5.1 Introduction

Changes of stresses in the subsurface lead to deformation of geological structures. Deformations can be grouped in (1) gradual and continuous, such as folding that creates an anticline, and (2) abrupt and discontinuous, such as faults. The creation of fault discontinuities depends on loading strain rate and rock properties including rock brittleness. Faults are the result of brittle rock failure in shear at the large scale (Fig. 5.1).

Figure 5.1: Simplified schematic of the genesis of a thrust fault.
Image 6-FaultGenesis

Faults usually cut through several sedimentary strata (See outcrop fault examples in Fig. 5.2). Faults are important in energy geomechanics because they limit the magnitude of horizontal stresses, may constitute structural traps for fluid flow, favor reservoir compartmentalization, and other times create high permeability conduits for fluid flow. A map of faults and rock units in Texas is available here: https://txpub.usgs.gov/txgeology/.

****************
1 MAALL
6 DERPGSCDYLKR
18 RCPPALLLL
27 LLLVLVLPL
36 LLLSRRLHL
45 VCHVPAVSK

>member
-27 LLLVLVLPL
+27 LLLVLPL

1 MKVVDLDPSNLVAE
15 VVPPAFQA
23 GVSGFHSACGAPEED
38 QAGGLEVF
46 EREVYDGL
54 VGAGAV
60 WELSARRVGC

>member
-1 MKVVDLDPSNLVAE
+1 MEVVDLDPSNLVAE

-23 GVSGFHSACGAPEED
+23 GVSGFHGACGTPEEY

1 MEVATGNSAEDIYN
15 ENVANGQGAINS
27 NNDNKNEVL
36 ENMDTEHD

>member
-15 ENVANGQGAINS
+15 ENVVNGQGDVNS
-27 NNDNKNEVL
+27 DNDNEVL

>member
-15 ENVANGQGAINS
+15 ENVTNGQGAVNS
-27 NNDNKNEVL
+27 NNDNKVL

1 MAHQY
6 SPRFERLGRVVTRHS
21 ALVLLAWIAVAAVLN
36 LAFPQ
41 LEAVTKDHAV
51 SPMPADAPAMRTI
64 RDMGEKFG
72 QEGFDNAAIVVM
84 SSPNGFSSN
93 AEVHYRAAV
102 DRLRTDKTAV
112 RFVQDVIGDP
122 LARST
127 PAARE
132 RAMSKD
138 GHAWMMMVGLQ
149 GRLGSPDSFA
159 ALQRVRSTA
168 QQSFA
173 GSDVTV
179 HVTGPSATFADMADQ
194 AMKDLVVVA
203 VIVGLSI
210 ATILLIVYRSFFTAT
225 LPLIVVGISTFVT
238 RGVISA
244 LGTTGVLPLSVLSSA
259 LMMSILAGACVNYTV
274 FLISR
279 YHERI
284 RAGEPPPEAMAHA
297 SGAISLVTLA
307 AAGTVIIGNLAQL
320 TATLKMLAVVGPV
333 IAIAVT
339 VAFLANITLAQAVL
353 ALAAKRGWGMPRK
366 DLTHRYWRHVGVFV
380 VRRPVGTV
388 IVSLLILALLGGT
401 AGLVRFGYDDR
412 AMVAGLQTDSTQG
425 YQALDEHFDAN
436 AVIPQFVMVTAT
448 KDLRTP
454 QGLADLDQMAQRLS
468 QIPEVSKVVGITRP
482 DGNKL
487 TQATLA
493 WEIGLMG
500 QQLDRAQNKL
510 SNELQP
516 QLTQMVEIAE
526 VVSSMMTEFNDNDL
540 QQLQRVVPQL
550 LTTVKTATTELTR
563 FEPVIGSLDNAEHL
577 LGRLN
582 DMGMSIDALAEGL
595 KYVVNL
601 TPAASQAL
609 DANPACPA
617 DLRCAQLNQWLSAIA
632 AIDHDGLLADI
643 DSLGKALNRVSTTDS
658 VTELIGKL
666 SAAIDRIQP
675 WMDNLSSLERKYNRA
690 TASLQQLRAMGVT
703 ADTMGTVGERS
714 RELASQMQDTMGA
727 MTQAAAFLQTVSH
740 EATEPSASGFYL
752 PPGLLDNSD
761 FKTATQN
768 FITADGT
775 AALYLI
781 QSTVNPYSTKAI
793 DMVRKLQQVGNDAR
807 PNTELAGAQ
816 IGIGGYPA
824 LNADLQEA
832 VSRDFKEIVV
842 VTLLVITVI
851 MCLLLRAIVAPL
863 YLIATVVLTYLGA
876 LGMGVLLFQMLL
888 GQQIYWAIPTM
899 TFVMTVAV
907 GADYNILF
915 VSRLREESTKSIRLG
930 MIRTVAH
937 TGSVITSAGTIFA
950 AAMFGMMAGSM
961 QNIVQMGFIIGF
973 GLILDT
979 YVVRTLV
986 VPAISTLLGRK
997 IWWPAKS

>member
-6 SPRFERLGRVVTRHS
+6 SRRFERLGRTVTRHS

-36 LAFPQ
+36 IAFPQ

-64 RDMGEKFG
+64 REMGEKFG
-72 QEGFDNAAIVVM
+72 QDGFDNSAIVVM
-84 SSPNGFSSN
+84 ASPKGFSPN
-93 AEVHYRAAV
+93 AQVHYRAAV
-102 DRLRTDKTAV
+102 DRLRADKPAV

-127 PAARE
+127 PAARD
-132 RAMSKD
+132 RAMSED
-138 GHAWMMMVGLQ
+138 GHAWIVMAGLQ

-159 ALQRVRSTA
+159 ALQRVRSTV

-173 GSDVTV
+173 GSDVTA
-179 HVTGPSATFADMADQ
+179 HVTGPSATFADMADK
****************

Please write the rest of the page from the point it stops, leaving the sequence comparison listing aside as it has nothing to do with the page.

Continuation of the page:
Figure 5.2: Examples of faults as seen in outcrops.